What to expect at HousingWire’s Spring Summit

The focus of the Summit is The Year-Round Purchase Market. Record low rates led to a banner year for mortgage lenders in 2020, and this year is expected to be just as incredible.

Increasing lending and servicing capacity – regardless of rates

Business process outsourcing and digital transformation are proven solutions that more companies in the mortgage industry are turning to. Download this white paper for more.

HousingWire's 2021 Spring Summit

We’ve gathered four of the top housing economists to speak at our virtual summit, a new event designed for HW+ members that’s focused on The Year-Round Purchase Market.

An Honest Conversation on minority homeownership

In this episode, Lloyd interviews a senior research associate in the Housing Finance Policy Center at the Urban Institute about the history and data behind minority homeownership.

Black HomeownershipPolitics & Money

NAR comes out strong against AFFH fair housing rule termination

President's tweet on AFFH yesterday stirs up controversy

On Wednesday, President Donald Trump tweeted about his administration’s actions in abolishing the Obama-era AFFH fair housing rule – a move which we covered on July 23.

In his tweet, President Trump wrote (among other things): “I am happy to inform all of the people living their Suburban Lifestyle Dream that you will no longer be bothered or financially hurt by having low income housing built in your neighborhood… Your housing prices will go up based on the market, and crime will go down. I have rescinded the Obama-Biden AFFH Rule. Enjoy!”

For context, the Trump administration formally announced last week it would terminate the Obama-era rule regarding the implementation of the Affirmatively Furthering Fair Housing, or AFFH, provision of the 1968 Fair Housing Act, according to Housing and Urban Development Secretary Ben Carson.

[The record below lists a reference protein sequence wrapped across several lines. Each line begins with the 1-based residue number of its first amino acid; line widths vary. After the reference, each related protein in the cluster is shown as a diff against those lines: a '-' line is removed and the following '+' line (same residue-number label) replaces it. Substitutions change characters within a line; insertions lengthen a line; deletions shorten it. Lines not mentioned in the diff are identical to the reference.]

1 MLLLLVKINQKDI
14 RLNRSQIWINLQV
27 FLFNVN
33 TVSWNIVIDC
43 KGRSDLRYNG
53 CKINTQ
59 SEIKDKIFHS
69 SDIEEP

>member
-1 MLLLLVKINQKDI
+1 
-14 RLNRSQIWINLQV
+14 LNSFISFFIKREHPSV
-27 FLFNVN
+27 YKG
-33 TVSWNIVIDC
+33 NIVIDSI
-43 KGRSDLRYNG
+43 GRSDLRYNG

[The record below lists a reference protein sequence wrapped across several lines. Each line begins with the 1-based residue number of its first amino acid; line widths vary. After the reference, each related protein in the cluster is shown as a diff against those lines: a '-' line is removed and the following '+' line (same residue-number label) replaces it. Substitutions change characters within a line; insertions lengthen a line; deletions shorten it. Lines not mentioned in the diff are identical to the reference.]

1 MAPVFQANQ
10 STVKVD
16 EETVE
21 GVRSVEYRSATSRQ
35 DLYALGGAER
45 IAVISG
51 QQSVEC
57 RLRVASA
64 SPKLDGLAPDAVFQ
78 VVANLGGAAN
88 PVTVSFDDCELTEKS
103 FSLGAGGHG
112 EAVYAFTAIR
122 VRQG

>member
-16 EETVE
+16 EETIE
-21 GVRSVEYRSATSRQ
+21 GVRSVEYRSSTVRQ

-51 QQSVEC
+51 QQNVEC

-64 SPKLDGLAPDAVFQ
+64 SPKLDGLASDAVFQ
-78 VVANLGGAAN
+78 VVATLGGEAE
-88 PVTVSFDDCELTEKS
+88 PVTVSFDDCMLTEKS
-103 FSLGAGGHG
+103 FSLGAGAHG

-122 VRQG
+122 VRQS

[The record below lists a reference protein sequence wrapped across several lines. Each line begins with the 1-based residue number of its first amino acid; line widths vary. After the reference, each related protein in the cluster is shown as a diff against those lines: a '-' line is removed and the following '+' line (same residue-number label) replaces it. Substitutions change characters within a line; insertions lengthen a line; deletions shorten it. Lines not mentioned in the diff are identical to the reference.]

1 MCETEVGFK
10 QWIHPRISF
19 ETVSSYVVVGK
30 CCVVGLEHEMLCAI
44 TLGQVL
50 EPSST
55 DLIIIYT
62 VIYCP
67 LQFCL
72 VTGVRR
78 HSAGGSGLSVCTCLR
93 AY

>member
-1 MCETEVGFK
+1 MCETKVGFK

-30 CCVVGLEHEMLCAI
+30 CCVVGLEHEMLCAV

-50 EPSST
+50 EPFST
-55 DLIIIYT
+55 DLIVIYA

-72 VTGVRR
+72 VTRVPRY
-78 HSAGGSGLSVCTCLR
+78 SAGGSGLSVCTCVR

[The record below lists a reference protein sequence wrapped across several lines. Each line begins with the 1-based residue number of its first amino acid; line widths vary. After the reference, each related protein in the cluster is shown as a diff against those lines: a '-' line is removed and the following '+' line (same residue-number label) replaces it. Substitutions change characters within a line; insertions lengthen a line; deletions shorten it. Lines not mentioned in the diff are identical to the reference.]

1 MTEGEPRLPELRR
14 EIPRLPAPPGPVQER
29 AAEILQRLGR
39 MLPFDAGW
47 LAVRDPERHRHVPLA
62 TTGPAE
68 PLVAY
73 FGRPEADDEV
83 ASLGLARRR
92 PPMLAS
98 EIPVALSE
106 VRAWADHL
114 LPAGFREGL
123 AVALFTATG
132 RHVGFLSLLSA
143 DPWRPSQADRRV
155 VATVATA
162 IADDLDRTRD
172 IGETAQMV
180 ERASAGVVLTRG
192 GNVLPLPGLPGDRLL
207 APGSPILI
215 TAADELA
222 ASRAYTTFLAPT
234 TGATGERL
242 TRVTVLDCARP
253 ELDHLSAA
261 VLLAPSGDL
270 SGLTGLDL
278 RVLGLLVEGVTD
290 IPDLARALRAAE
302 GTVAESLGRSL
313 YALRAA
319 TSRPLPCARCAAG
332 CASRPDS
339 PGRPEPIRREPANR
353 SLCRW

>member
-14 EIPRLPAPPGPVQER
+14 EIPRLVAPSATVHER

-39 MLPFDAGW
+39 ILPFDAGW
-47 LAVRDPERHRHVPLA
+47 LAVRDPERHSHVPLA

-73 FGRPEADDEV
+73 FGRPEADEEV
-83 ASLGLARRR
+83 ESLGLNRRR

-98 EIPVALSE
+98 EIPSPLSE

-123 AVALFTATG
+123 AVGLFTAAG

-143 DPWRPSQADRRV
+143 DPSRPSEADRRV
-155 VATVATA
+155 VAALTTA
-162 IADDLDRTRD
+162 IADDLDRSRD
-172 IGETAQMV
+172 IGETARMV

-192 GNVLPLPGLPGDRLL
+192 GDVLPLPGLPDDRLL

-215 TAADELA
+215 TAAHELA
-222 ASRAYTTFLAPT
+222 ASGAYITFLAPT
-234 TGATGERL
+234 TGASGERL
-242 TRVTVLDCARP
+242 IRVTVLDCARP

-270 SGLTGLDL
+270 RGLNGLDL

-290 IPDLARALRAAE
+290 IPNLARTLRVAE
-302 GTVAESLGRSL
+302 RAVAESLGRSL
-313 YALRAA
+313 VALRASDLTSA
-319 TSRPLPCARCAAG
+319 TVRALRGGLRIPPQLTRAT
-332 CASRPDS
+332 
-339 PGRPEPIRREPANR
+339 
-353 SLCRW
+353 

At that time, Carson alleged the provision has proven “to be complicated, costly, and ineffective.”

President Trump’s tweet on Wednesday ignited heated reactions from both sides of the fence. We reached out to industry organizations to get their perspectives on the administration’s actions.

The National Association of Realtors came out strong on Wednesday, expressing its disappointment that HUD was “retreating” on its decades-long policy requiring that communities receiving taxpayer money address discrimination and segregation.

The organization pointed out that, following the administration’s initial proposal in January, NAR had publicly commented that the changes threatened to strip away the rule’s original civil rights purpose, as mandated by the 1968 law.

In a statement on Wednesday, NAR President Vince Malta, a broker at Malta & Co. Inc., in San Francisco, said NAR’s commitment to fair housing and the property rights of all remains “unwavering.”

“Discrimination and bias have absolutely no place in housing,” he added. “We will continue to push all policymakers in Washington to ensure that the federal government promotes equality and eliminates discrimination in the housing market, for the benefit of all.”

The Mortgage Bankers Association (MBA)’s response today was simple, but to the point: “The Fair Housing Act remains a vital law and is something MBA strongly endorses.”

AIME, the Association of Independent Mortgage Experts, declined to comment.

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